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Posted by on Jan 15, 2023

I did not know him …

I did not know him …

John the Baptist spoke these words about Jesus, “I did not know him, but the reason why I came baptizing with water was that he might be made known to Israel.”

The context for these words is not crystal clear when we hear them read at Mass. We are used to the stories in the first three Gospels, the Synoptics, that tell of John baptizing Jesus. We also have heard that the mothers of Jesus and John are cousins, so we expect that the boys would have known each other while they were growing up. But these assumptions aren’t necessarily correct. They come from our perspective as people from a culture in which kinship is established through the lines of both our fathers and our mothers. This was not the case in Jesus’ culture. One’s mother had to be Jewish for a child to be born a Jew, but kinship was established through the father’s line. Also, one child grew up near Jerusalem while the other grew up in Nazareth, several days’ journey to the north.

John the Evangelist, in his Gospel, also tells us about Jesus and John the Baptist, but this story has a different focus. (Jn 1:29-34) In the section of the Gospel that comes just before John identifies Jesus to his own disciples as the Lamb of God, John has been speaking with those who came out from Jerusalem to find out what the heck he was doing and to ask who was he to be doing it! That is one of the readings we typically hear in Advent liturgies. As we enter into Ordinary Time (that is to say, Counted Time), we hear the rest of the story.

John breaks his account of Jesus’ life into two books: The Book of Signs and The Book of Glory. Just before the Book of Signs, we find the Prologue, with its famous line, “In the beginning was the Word.” This is a new beginning of the history of the relationship between God and creation.  Just as in Genesis, “In the beginning …” The Prologue summarizes the themes of the entire Gospel and notes that John came ahead to testify to the light so that others might believe when his identity became known.

The Book of Signs presents key events in the life of Jesus that point to his divine origin. Thus, the Book of Signs picks up the story with John’s testimony to those from Jerusalem: “There is one among you whom you do not recognize – the one who is to come after me..” The very next day, as Jesus came towards him, John suddenly exclaimed to those around him: “Look! There is the Lamb of God who takes away the sin of the world! … I did not know him …”

In the Synoptic Gospels, written by Matthew, Mark, and Luke, we are told that John baptized Jesus. In Matthew’s account, John demurs, but Jesus insists that they do it that way. Immediately afterwards, the Holy Spirit descends on Jesus like a dove and the words, “This is my beloved son” are heard coming from the heavens. John the Evangelist also speaks of this event, but with a different focus and in more detail. In his account, John the Baptist declares a second time, “I did not know him.” It was only when “the one who sent me to baptize with water told me” that the descent of the Spirit like a dove from heaven would be the sign of the chosen Servant or Son of God that he was able to recognize Jesus as the one.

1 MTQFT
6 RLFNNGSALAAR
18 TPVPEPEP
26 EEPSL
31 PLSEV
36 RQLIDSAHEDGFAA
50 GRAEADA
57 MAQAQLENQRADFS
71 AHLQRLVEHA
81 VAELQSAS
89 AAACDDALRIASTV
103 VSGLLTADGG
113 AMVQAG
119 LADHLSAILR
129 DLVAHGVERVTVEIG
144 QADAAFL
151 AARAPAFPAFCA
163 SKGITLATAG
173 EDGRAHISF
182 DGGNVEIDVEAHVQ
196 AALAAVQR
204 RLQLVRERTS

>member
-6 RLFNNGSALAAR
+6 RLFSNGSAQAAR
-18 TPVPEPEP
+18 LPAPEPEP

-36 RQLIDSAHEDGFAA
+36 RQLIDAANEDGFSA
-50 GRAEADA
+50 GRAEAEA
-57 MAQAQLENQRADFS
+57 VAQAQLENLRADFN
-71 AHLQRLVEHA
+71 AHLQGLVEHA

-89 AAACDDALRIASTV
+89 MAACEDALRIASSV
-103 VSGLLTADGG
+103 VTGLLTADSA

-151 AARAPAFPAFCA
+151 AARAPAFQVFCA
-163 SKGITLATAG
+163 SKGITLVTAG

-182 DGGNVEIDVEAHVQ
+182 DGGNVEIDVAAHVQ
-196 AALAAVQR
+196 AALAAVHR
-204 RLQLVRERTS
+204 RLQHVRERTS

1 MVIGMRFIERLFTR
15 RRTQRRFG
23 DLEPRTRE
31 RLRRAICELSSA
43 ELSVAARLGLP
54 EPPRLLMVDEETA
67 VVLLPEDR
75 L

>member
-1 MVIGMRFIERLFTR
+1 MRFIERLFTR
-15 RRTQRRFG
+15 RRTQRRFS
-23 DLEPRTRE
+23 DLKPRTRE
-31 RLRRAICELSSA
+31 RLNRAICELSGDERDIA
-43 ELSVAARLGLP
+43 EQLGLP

John the Baptist immediately testified to what he had seen, telling his disciples that this man was the one, the long-awaited Lamb of God.

Isaiah also spoke of one or ones who would be Servants (or Sons) of God. (Is 49:3, 5-6) The terms were used interchangeably. These were ones called by God from among the people to be faithful to the covenant and lead their nation back to a right relationship with God as their nation was rebuilt. The rulers were not necessarily going to be the ones who would do it right. Yet God would call people from among the community and through them Jerusalem and her people would become a light to the nations and salvation would reach to the ends of the earth.

Paul too makes it clear in his greeting to the people of Corinth (1 Cor 1:1-3) among whom he had lived for over a year, that all of them, Jews and Gentiles alike, had been called to holiness in Jesus. To them and to us comes his greeting: “Grace to you and peace from God our Father and the Lord Jesus Christ.”

Today, I invite you to pray with me for the grace to see God’s servants among those I meet each day. In seeing ordinary folks who are living witnesses to love and grace and forgiveness in their lives, we begin to see the face of the Son of God among us as well. We don’t always recognize him. It’s way too easy to get focused on our tasks and responsibilities, our concerns and our worries. Yet he is there among us, day to day, in the middle of it all. At the grocery store. At school. At the office. Walking along the beach. Playing in a puddle. Helping someone shovel water out of a flooded home.  All the many activities of our lives.

“I did not know him…” With God’s help and prompting, may we say with John, “Now I have seen and testified …” The Son of God is here with us now.

Readings for the Second Sunday in Ordinary Time – Cycle A